DHA and EPA preserve memory. Doctors had thought DHA was the primary omega-3 fatty acid to improve circulation in the brain. This study also supports a role for EPA. In the study, 38 people with borderline high blood pressure, aged 40 to 85, took a placebo or 1,600 mg of DHA plus 400 mg of EPA per day.
After 20 weeks, compared to placebo, women in the omega-3 group saw a 26 percent increase in brain blood-flow response under low-oxygen conditions. In men, the link between brain nerve-signaling activity and increased brain blood-flow became stronger, as levels of EPA in red blood cells increased.
Discussing the findings, doctors said these preliminary observations suggest the omega-3s DHA and EPA may enhance blood flow in the brain in response to low-oxygen situations and cognitive stimulation. (Reference: Nutrients; 2018, Vol. 10, No. 10, 1413)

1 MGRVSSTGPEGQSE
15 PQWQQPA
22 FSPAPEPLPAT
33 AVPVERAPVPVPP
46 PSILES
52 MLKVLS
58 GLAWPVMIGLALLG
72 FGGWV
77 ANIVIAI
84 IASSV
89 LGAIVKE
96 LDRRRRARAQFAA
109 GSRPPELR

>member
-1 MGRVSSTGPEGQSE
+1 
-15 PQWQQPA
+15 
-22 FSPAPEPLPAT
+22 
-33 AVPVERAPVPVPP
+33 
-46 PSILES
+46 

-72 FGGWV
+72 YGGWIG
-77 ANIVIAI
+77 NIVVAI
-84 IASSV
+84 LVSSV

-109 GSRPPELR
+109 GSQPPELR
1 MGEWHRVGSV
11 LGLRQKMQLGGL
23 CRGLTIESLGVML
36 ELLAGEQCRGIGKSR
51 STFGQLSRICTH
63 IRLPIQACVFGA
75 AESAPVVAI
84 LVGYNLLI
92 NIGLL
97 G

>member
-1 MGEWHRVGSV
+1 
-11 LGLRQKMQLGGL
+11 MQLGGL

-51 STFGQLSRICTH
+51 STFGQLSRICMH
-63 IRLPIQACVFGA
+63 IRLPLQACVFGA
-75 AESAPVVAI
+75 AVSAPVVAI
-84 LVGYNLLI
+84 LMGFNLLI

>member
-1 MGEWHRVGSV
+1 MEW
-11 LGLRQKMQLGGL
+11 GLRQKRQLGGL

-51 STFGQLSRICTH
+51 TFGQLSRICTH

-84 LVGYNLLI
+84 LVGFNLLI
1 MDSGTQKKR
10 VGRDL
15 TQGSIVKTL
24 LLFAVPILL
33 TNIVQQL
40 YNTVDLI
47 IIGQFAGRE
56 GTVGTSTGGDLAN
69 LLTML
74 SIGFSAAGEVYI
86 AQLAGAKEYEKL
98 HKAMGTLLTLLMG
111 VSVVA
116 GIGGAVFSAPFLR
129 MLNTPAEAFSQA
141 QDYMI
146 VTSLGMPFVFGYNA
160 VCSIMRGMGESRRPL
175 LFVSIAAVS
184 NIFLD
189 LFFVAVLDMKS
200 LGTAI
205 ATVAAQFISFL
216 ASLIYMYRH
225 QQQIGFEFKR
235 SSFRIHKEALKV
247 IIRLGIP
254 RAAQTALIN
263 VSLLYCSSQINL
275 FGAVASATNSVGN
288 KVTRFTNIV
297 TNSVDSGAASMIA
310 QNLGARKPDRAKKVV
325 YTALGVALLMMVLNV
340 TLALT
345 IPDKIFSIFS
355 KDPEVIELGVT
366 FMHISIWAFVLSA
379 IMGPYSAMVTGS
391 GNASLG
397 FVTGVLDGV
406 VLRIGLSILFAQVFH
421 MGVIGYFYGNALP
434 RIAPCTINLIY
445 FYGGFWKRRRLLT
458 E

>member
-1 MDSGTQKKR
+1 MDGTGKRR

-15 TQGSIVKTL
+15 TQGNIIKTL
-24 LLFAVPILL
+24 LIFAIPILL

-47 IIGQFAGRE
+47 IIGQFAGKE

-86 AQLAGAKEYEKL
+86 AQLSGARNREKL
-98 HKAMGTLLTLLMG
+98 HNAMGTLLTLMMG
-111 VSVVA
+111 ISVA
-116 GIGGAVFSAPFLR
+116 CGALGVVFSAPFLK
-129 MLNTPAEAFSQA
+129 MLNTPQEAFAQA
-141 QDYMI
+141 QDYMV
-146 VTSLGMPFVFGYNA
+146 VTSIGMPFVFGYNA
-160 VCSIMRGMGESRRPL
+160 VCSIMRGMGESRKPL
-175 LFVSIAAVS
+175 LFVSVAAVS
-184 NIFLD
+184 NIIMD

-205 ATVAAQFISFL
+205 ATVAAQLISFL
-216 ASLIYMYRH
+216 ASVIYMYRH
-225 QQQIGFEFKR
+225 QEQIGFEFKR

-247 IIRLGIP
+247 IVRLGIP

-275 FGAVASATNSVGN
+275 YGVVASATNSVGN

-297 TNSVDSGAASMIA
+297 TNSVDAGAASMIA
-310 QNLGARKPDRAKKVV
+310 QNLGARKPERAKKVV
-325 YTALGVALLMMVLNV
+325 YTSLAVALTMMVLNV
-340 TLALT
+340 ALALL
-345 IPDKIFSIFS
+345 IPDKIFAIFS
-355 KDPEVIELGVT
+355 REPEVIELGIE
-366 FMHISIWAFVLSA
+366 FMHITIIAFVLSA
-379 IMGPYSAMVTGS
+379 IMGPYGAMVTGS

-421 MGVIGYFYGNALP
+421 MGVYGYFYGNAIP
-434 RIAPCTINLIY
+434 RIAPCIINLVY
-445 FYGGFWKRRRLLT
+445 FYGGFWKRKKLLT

Vitamin D improves circulatory fitness. Earlier vitamin D studies measuring heart and lung fitness have been inconsistent. In this large, nationally representative sample, doctors measured vitamin D levels in 1,995 people, aged 20 to 49, and compared to their heart and lung fitness. Researchers used a test of maximum oxygen consumption capacity as the gauge of cardiorespiratory (CR) fitness.
Overall, those with the highest levels of vitamin D had 4.3 times the CR (cardiorespiratory) fitness as those with the lowest levels. Doctors then adjusted for age, gender, race, body-mass index scores, smoking, high blood pressure, and diabetes, and still found a 2.9-times increase in maximum oxygen consumption compared to those with the lowest vitamin D levels.
As levels of vitamin D increased, oxygen consumption capacity also increased.
(Vitamin D improves circulatory fitness. Reference: European Journal of Preventive Cardiology; October, 2018, Published Online)